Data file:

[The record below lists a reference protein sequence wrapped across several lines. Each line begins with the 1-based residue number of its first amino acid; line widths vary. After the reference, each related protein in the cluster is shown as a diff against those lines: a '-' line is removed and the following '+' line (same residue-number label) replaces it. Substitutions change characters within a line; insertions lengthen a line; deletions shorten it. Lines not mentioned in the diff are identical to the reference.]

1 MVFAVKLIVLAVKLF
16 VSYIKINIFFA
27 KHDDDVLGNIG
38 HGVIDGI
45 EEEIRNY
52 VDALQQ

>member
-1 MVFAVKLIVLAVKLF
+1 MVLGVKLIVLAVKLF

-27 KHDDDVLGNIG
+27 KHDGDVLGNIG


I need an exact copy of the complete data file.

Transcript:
[The record below lists a reference protein sequence wrapped across several lines. Each line begins with the 1-based residue number of its first amino acid; line widths vary. After the reference, each related protein in the cluster is shown as a diff against those lines: a '-' line is removed and the following '+' line (same residue-number label) replaces it. Substitutions change characters within a line; insertions lengthen a line; deletions shorten it. Lines not mentioned in the diff are identical to the reference.]

1 MVFAVKLIVLAVKLF
16 VSYIKINIFFA
27 KHDDDVLGNIG
38 HGVIDGI
45 EEEIRNY
52 VDALQQ

>member
-1 MVFAVKLIVLAVKLF
+1 MVLGVKLIVLAVKLF

-27 KHDDDVLGNIG
+27 KHDGDVLGNIG